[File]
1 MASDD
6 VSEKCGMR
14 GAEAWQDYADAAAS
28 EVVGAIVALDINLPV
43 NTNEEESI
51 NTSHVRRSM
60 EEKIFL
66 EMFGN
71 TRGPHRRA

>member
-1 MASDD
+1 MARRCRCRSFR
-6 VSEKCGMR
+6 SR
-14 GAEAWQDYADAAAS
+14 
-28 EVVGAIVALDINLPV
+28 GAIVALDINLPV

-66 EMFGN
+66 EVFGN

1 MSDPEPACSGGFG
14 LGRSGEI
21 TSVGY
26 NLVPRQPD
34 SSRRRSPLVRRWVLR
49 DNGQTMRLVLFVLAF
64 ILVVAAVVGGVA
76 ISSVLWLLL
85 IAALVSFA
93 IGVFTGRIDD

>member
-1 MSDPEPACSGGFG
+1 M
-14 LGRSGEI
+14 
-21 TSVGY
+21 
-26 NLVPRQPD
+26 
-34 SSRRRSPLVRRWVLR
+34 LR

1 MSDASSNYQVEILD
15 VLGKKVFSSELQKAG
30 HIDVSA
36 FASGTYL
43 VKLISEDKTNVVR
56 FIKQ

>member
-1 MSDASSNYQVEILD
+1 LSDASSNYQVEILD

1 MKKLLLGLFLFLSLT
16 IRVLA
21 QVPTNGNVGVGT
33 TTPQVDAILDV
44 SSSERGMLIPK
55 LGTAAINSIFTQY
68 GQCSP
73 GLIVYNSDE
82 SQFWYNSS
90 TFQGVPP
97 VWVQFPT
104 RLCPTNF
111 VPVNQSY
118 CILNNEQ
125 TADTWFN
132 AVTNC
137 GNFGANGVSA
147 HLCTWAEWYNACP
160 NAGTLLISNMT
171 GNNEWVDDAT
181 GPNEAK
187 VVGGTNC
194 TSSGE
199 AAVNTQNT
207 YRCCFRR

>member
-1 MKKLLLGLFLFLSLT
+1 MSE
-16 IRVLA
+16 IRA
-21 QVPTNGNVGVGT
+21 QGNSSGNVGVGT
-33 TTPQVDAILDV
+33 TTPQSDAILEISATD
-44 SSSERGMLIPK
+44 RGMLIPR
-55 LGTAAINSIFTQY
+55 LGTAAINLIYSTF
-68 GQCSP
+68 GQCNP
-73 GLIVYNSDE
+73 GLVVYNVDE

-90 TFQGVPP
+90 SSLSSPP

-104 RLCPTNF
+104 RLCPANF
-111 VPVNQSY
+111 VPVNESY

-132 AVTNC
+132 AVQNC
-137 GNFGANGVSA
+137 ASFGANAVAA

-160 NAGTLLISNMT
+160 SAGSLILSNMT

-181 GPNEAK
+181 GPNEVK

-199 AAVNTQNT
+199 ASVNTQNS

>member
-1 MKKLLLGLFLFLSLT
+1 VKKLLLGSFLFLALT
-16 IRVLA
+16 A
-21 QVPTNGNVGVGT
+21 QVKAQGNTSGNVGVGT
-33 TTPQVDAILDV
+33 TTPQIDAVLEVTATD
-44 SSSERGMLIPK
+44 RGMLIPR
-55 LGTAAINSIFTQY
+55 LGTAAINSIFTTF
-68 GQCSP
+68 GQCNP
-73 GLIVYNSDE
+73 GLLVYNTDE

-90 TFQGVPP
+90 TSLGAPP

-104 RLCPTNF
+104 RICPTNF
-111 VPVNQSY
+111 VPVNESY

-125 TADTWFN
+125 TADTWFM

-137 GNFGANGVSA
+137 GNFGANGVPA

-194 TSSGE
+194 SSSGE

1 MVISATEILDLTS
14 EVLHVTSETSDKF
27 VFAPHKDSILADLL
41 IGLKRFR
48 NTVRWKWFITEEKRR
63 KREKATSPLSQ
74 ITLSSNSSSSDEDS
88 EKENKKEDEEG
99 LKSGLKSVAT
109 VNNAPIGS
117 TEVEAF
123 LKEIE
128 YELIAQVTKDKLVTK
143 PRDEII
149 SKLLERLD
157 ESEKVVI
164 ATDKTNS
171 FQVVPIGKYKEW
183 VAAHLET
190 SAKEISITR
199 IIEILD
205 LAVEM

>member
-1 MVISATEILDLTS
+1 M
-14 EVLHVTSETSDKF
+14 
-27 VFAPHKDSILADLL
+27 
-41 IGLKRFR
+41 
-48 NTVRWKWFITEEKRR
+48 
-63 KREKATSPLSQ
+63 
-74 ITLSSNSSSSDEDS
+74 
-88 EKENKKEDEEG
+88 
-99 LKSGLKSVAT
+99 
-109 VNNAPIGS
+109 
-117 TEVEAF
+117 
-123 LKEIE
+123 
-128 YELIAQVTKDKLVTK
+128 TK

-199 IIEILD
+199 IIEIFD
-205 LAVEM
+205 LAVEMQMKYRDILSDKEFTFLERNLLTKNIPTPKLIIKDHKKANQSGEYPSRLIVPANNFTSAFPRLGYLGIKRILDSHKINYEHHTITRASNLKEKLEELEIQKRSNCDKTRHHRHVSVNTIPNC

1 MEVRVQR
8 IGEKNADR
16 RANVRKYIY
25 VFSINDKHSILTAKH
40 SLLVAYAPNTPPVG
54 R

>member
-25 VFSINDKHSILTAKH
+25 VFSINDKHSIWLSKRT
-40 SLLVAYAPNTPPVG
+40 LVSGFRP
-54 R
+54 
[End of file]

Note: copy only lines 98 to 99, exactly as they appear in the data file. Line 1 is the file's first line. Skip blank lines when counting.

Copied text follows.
+111 VPVNESY

-132 AVTNC